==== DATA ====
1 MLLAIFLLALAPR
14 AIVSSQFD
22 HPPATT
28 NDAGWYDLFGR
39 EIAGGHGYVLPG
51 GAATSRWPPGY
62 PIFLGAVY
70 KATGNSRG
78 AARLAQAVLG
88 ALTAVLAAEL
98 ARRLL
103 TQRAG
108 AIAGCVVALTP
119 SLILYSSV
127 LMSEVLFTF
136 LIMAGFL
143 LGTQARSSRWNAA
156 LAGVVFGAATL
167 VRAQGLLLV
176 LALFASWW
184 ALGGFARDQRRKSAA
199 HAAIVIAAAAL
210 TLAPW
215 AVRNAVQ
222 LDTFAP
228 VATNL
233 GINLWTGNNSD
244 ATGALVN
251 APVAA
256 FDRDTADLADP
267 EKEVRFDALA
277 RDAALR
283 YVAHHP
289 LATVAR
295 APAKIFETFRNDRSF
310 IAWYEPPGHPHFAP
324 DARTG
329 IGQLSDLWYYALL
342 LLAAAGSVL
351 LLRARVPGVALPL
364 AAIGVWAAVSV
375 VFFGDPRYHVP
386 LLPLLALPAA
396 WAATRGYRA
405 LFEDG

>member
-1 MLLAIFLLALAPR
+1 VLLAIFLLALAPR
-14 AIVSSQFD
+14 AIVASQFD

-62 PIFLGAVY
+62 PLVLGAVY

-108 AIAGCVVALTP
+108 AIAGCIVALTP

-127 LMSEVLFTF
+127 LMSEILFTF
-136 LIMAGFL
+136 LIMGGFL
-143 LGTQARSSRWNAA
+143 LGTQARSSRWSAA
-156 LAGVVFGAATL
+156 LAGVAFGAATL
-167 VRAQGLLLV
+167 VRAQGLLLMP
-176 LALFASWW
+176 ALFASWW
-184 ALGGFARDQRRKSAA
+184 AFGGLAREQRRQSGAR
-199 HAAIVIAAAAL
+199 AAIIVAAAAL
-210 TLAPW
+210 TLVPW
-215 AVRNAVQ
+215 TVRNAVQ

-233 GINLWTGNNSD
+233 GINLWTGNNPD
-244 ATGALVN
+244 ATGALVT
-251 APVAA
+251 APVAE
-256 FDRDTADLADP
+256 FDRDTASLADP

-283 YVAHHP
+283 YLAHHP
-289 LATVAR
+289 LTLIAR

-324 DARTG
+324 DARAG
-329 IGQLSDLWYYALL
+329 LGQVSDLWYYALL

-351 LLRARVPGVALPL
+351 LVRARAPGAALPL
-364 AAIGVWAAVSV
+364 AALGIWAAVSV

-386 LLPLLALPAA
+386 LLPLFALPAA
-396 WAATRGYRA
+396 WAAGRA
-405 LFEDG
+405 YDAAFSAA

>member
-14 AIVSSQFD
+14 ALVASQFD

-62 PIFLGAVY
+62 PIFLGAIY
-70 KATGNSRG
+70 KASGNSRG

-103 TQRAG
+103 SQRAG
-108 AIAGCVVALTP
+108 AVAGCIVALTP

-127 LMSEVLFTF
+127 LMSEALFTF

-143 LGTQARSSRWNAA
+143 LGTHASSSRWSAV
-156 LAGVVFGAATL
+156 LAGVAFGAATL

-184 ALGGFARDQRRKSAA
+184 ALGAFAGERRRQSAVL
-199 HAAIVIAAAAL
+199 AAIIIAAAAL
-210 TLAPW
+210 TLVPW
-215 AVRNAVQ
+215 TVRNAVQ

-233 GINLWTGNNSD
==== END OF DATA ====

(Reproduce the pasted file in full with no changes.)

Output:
1 MLLAIFLLALAPR
14 AIVSSQFD
22 HPPATT
28 NDAGWYDLFGR
39 EIAGGHGYVLPG
51 GAATSRWPPGY
62 PIFLGAVY
70 KATGNSRG
78 AARLAQAVLG
88 ALTAVLAAEL
98 ARRLL
103 TQRAG
108 AIAGCVVALTP
119 SLILYSSV
127 LMSEVLFTF
136 LIMAGFL
143 LGTQARSSRWNAA
156 LAGVVFGAATL
167 VRAQGLLLV
176 LALFASWW
184 ALGGFARDQRRKSAA
199 HAAIVIAAAAL
210 TLAPW
215 AVRNAVQ
222 LDTFAP
228 VATNL
233 GINLWTGNNSD
244 ATGALVN
251 APVAA
256 FDRDTADLADP
267 EKEVRFDALA
277 RDAALR
283 YVAHHP
289 LATVAR
295 APAKIFETFRNDRSF
310 IAWYEPPGHPHFAP
324 DARTG
329 IGQLSDLWYYALL
342 LLAAAGSVL
351 LLRARVPGVALPL
364 AAIGVWAAVSV
375 VFFGDPRYHVP
386 LLPLLALPAA
396 WAATRGYRA
405 LFEDG

>member
-1 MLLAIFLLALAPR
+1 VLLAIFLLALAPR
-14 AIVSSQFD
+14 AIVASQFD

-62 PIFLGAVY
+62 PLVLGAVY

-108 AIAGCVVALTP
+108 AIAGCIVALTP

-127 LMSEVLFTF
+127 LMSEILFTF
-136 LIMAGFL
+136 LIMGGFL
-143 LGTQARSSRWNAA
+143 LGTQARSSRWSAA
-156 LAGVVFGAATL
+156 LAGVAFGAATL
-167 VRAQGLLLV
+167 VRAQGLLLMP
-176 LALFASWW
+176 ALFASWW
-184 ALGGFARDQRRKSAA
+184 AFGGLAREQRRQSGAR
-199 HAAIVIAAAAL
+199 AAIIVAAAAL
-210 TLAPW
+210 TLVPW
-215 AVRNAVQ
+215 TVRNAVQ

-233 GINLWTGNNSD
+233 GINLWTGNNPD
-244 ATGALVN
+244 ATGALVT
-251 APVAA
+251 APVAE
-256 FDRDTADLADP
+256 FDRDTASLADP

-283 YVAHHP
+283 YLAHHP
-289 LATVAR
+289 LTLIAR

-324 DARTG
+324 DARAG
-329 IGQLSDLWYYALL
+329 LGQVSDLWYYALL

-351 LLRARVPGVALPL
+351 LVRARAPGAALPL
-364 AAIGVWAAVSV
+364 AALGIWAAVSV

-386 LLPLLALPAA
+386 LLPLFALPAA
-396 WAATRGYRA
+396 WAAGRA
-405 LFEDG
+405 YDAAFSAA

>member
-14 AIVSSQFD
+14 ALVASQFD

-62 PIFLGAVY
+62 PIFLGAIY
-70 KATGNSRG
+70 KASGNSRG

-103 TQRAG
+103 SQRAG
-108 AIAGCVVALTP
+108 AVAGCIVALTP

-127 LMSEVLFTF
+127 LMSEALFTF

-143 LGTQARSSRWNAA
+143 LGTHASSSRWSAV
-156 LAGVVFGAATL
+156 LAGVAFGAATL

-184 ALGGFARDQRRKSAA
+184 ALGAFAGERRRQSAVL
-199 HAAIVIAAAAL
+199 AAIIIAAAAL
-210 TLAPW
+210 TLVPW
-215 AVRNAVQ
+215 TVRNAVQ

-233 GINLWTGNNSD